Historical evidence suggests that the effects of European invasion on different Ngunnawal groups varied. In the 1834 blanket issue at Tuggeranong, two Aboriginal groups were recorded identifying themselves with the Limestone Plains (AONSW Blankets to Aborigines 4/113.3, see Figure 4). One group, under Jemmy the Rover, identified 46, and another group under Hongyong (though only five were actually present) was estimated to consist of 60-70 individuals. Although members of both groups are recorded as having European names, the members of the group under Hongyong were described as "wild blacks ... [who] seldom go near the haunts of white men".
Historical and archaeological evidence suggests that the Ngunnawal continued to use traditional campsites despite the presence of Europeans. For example, a large artefact scatter has been located at Reidsdale, to the north of the NSW-ACT border, in proximity to ochre and chert sources (Flood 1980: 162). Margaret Ryan, who lived close to the Reidsdale site, was frightened by the Aborigines and in 1842 chose to travel to Sydney with her husband rather than remain alone at their residence (Gillespie 1984: 34). Mary Reid, nee Casey, also lived close to the Reidsdale site, and is said to have seen corroborees near her home (ibid.). Similarly, Aborigines probably continued to camp at Pialligo, as suggested by frequent references in historical sources to the 'Pialligo tribe' (Bluett 1954: 1, Robinson 1927: 68, Shumack 1977: 148-149, Sydney Morning Herald 11.6.1927).
The effects of drought and European settlement of the Limestone Plains (particularly the stock displacement/destruction of native flora and fauna) probably forced the Ngunnawal to search for alternative food sources. In 1832, an Aboriginal women at Goulburn informed the naturalist George Bennett that:
Sometime before the mid-nineteenth century, Nellie Hamilton of the 'Queanbeyan tribe' expressed similar feelings:
According to Bluett (1954: 18), stock grazing on the Limestone Plains were easily accessible, and the spearing of sheep and cattle was a common occurrence. Wright (1927: 15) mentioned that Hongyong was once caught by Henry Hall of Charnwood spearing livestock and consequently was shot in the leg. European stations were probably seen as another alternative to obtain resources. Tea, sugar, flour, tobacco and alcohol were obtained from European settlers out of fear or charity (Gillespie 1984: 34) or in return for short-term labour (V & PLC 1842: 19).
After 1840, Aboriginal campsites were often located in closer proximity to European settlements than in previous years(Wright 1923:122-123, Robinson 1844: 275, Shumack 1977: 148-151, Bell 1975: 56, Queanbeyan Age 11.3.1913). According to Reece (1974: 19), by 1838 the remaining Aborigines of the 19 Counties were reduced to begging for food. However, attempts by European settlers failed to establish Aborigines permanently on their stations. Terence Aubrey Murray of Yarralumla, in reply to a circular letter from the Immigration Committee concerning the employment of Aborigines in 1841, remarked:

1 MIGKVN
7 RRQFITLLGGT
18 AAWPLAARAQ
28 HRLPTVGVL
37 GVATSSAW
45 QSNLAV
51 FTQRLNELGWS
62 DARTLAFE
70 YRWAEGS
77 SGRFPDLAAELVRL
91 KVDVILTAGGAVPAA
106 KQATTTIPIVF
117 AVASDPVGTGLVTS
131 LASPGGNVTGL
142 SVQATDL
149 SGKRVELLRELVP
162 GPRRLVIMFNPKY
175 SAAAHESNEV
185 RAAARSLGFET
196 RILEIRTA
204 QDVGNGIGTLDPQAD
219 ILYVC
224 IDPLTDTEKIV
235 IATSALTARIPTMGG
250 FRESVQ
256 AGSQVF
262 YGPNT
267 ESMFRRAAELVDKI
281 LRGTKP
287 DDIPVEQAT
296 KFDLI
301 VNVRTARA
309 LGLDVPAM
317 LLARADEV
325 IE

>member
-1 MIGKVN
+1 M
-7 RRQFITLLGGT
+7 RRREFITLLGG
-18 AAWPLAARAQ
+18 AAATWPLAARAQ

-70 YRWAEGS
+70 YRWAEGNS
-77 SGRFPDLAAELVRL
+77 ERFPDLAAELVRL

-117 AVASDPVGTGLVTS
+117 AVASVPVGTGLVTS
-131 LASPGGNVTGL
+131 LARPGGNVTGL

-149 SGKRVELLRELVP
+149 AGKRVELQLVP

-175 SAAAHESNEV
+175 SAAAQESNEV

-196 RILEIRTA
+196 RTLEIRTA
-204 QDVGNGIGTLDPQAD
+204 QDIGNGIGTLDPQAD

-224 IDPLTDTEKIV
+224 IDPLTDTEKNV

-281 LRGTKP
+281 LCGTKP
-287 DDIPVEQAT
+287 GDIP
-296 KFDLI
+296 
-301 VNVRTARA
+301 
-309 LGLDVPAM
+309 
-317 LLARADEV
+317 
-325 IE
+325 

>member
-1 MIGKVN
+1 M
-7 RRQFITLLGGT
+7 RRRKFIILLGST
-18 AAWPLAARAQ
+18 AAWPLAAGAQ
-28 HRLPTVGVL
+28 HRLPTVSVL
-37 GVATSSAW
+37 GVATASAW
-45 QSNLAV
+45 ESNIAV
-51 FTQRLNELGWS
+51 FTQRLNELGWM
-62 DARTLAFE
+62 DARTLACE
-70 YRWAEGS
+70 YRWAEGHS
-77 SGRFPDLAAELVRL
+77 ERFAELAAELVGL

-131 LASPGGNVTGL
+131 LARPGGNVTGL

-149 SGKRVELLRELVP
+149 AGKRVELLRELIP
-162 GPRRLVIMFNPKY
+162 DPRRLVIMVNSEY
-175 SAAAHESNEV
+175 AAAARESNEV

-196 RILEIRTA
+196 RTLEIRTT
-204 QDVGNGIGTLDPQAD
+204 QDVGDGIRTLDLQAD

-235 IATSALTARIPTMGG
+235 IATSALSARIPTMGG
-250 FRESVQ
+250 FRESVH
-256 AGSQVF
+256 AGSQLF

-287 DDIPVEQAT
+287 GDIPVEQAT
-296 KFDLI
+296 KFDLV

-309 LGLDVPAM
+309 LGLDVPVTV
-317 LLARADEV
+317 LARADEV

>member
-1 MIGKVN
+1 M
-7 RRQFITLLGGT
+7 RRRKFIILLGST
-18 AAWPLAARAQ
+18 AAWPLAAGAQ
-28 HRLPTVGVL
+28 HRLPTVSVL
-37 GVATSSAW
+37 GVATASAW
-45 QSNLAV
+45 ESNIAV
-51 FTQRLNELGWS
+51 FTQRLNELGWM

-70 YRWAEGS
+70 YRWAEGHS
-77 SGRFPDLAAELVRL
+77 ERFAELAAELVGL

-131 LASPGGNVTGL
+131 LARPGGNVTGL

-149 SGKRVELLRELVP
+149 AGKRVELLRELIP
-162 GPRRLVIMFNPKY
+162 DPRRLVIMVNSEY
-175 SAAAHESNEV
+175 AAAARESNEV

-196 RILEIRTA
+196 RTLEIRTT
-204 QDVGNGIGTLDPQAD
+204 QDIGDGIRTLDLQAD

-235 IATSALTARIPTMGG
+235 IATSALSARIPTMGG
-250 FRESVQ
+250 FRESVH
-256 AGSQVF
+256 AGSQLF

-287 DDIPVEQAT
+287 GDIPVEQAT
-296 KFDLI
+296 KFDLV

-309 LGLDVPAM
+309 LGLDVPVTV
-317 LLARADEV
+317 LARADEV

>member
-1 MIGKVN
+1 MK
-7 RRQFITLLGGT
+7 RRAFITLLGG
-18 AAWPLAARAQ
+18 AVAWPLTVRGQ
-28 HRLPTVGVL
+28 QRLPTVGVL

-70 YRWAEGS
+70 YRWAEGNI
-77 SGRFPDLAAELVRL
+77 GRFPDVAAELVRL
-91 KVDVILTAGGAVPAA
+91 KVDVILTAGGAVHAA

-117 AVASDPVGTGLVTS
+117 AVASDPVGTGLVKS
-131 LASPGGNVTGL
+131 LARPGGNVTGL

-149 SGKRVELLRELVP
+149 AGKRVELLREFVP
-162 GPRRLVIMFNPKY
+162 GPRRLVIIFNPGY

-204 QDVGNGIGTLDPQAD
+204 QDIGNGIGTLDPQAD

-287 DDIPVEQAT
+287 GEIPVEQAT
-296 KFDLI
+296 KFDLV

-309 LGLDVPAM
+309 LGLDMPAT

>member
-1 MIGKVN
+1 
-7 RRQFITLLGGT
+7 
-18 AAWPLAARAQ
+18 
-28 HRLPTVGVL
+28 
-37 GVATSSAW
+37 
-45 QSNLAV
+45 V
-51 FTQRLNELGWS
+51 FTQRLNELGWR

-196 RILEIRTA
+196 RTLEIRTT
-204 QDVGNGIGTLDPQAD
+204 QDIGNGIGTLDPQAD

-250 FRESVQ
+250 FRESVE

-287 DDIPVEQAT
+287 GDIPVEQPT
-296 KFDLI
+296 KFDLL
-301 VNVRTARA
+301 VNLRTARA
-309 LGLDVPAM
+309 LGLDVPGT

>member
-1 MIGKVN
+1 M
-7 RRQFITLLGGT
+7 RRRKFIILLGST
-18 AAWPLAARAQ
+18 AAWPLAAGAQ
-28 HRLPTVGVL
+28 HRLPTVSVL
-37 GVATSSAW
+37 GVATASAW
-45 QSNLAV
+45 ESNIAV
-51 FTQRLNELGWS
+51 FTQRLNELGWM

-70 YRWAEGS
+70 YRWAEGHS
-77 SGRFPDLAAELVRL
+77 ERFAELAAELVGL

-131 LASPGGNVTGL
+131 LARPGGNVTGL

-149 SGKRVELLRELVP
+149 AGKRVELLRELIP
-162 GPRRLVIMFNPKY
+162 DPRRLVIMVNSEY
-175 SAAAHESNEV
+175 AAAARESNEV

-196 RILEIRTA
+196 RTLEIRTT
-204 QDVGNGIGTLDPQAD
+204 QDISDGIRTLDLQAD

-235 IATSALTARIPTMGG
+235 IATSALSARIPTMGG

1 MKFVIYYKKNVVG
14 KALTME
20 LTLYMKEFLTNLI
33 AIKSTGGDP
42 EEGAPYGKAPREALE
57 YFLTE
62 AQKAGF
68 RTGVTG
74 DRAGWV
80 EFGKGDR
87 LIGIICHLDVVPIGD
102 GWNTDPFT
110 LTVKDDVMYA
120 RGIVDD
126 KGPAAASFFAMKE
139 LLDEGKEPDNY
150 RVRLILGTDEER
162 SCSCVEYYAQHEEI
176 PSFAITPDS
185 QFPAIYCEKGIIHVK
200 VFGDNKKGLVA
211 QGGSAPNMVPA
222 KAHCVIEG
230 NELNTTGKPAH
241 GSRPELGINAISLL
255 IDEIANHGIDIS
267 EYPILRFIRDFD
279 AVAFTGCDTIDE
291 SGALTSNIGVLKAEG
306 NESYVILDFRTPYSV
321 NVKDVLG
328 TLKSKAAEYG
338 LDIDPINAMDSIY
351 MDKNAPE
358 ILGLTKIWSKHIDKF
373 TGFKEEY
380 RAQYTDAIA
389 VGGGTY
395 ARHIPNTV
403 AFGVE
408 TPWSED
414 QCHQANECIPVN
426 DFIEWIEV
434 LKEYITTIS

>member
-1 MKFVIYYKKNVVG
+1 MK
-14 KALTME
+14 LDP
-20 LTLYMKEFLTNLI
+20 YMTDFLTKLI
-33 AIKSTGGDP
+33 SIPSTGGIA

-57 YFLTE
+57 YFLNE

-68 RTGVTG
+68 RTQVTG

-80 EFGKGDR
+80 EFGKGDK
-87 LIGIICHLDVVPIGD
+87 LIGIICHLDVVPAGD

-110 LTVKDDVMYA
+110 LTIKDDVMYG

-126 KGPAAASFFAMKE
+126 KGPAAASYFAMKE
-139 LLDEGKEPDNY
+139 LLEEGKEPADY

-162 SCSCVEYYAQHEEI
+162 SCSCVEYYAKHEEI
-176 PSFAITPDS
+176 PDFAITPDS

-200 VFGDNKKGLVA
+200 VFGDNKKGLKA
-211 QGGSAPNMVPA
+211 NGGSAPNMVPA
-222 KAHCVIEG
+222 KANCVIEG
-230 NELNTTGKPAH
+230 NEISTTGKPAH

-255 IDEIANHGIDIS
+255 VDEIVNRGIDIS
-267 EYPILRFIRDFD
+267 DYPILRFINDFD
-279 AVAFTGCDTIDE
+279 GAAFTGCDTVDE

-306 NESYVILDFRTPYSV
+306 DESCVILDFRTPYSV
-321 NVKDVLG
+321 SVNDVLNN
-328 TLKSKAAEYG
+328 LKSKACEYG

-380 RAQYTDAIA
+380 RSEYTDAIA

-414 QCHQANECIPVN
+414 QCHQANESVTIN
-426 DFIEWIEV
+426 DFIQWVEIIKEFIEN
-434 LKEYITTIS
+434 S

Other historical accounts support the argument that Aborigines were not entirely reliant on European resources (Sydney Morning Herald 14.1.1922) and continued to exploit traditional sources of food on the tablelands (Queanbeyan Age 9.6.1865) and unaffected food supplies in the mountains (Sydney Morning Herald 11.6.1927).
It appears many European settlers maintained good relationships with the Ngunnawal, including Murray and Mowle at Yarralumla, Cotter to the west of the Murrumbidgee, Palmer and Davis at Ginninderra, the Wrights at Lanyon and later Cuppacumbalong, Shumack at Emu Bank, and the Davis and McKeahnie families at Booroomba. Stewart Mowle, for example, whilst managing the Yarralumla property for Murray in the 1830's, learnt to speak the local Aboriginal language and befriended two young Walgalu, Tommy and Harry Murray. Tommy and Harry often slept in Mowle's bedroom to discourage hostilities from "wild blacks" (Mowle 1926: 8). Garret Cotter also established good relations with the Ngunnawal, and according to oral traditions was led to good grazing land by Hongyong of whom he made a lifelong friend (Bell 1975: 44). However, not all settlers were so kindly disposed to the Ngunnawal. Henry Hall of Charnwood, for example, is reported as being notorious in his poor treatment of both Aborigines and convicts (Shumack 1977: 151, Wright 1923: 15).
The Ngunnawal and visitors from other areas appear to have gathered annually in Queanbeyan for 'corroborees' and to receive 'gifts of blankets' from the colonial government. Groups of Aborigines visiting Queanbeyan are recorded in April and May 1841 (AONSW Blankets for Aborigines 4/1133.3), May 1844 (ibid.), June 1859 (Goulburn Herald 11.6.1859, 29.6.1859), 1860 (Sydney Morning Herald 9.5.1927), April 1861 (Golden Age 11.4.1861) and April 1862 (Golden Age 5.4.1862). Disputes and the deaths of individuals often occurred during these gatherings (Gale 1927: 66, Shumack 1977:148, 150, Wright 1923: 66, Golden Age 5.4.1862, Sydney Morning Herald 11.6.1927), suggesting that these gatherings may have had manifold purposes, including the performance of ceremonies, the collection of blankets and the administration of justice.